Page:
“The doctrine of inability, so preached as to deplete the churches, by discouraging repentance and faith,” caused a serious decline in the close-knit community wholeness of the churches.
By 1648 there was the appearance of doctrinal divergence within the seemingly homogeneous body of New England Calvinism. At the Synod of Cambridge, Puritanism was deliberately rejected in favor of a freer approach to faith and the Scriptures. “The Westminster Confession of Faith was not made binding on the individual churches.” The primitive Christian trust in the Scriptures as a guide to faith and order, within the context of the freedom which was in the air of the New World, prevailed.
There was a toleration to dissent ~ to emphasize morality more than purity of doctrine ~ and a basic, almost individualistic, trust in the guidance of the Scriptures which made it virtually impossible to maintain for long an “ecclesiocracy” of either the Roman Catholic or the European Protestant sort. . . .
On the American scene there was also a strong sense of individualism which found the Arminian emphases upon freedom and moral responsibility paralleled by the frontier demand upon the individual to move out and take firm hold of life and the land if he would possess it. This quality of Arminianism has been noted by Parrington as one of the reasons for its importance in American Christianity: “Arminianism carried a social significance greater than its theological import: it was an expression of the ideal of individual responsibility that emerged from the decay of the feudal system. . . .”
With the turn of the political tide in favor of Puritan dominance in England, it was the Anglicans who left their homelands in great numbers to settle in Virginia, Maryland, and the Carolinas. These colonists, as might be expected, brought with them the Arminian views and influences which had already been accepted by the High-Church party in the Church of England. . . .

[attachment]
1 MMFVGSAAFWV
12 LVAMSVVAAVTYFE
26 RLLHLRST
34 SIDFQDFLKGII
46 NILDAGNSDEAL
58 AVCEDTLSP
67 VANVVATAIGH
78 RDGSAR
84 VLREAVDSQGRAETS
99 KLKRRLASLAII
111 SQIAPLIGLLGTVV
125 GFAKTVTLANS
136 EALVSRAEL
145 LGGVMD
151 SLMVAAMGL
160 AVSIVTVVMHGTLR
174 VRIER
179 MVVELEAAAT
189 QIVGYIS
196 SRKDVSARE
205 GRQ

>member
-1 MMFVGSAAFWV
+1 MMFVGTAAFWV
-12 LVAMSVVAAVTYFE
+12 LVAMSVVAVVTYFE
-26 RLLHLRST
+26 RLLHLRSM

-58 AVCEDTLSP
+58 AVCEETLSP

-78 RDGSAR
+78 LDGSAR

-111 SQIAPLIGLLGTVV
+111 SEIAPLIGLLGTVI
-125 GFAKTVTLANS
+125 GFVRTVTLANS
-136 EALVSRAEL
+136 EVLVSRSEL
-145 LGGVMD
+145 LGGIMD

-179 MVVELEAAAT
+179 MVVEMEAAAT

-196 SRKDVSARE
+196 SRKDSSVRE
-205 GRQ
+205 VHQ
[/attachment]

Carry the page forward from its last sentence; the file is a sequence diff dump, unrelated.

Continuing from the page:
The influence of Arminius’ doctrine of sanctification upon the American revival movement is clear and vital. This was true in various denominational communions, as seen for example in Congregationalism through Nathaniel W. Taylor at Yale and Charles G. Finney at Oberlin College, and the holiness emphasis in Methodism. . . .
During the second quarter of the twentieth century American theology took a different turn. The theological revival turned the Christian scholars’ interest again to Luther and Calvin. Under the influence of neo-orthodoxy optimistic humanism began to surrender to a widely proclaimed view of man as sin. Though man is not necessarily a sinner, yet inevitably he is a sinner because he is a victim of the human predicament. Man can escape his plight only through justification by faith. Faith is not a response in which man takes an active and determinative part. It is a state into which he is transformed by a gracious act of God. . . . Man came to be viewed as a creature in absolute disjunction from his Creator.
The doctrinal views of Calvin are often quoted and proclaimed. But Arminius’ pleas for reason and tolerance; his insistence upon the dignity and freedom of man as born under a prevenient grace; . . . his view of man’s responsibility to persevere in faith and obedience, albeit able to fall through is own fault and perish upon his own failure rather than Adam’s guilt; his recognition of the rightful place of the assurance of present salvation; and his vocation to grow an individual and social righteousness in the experience of sanctification ~ all these are stilled.
The voice of the inspiration to remonstrance [i.e. protest] against an absolute and unconditional divine sovereignty, limited atonement, the irresistiblity of grace ~ this voice is not heard in the land. Arminius’ name is almost completely absent from the tables of contents or the indexes of the most recent widely read works in theology. In American theology the time is ripe for a new remonstrance.2
1 Man’s Faith and Freedom: The Theological Influence of Jacobus Arminius, ed. Gerald O. McCulloh (Eugene, OR: Wipf & Stock Publishers, 1962), 64-65.
2 Ibid., 65-79.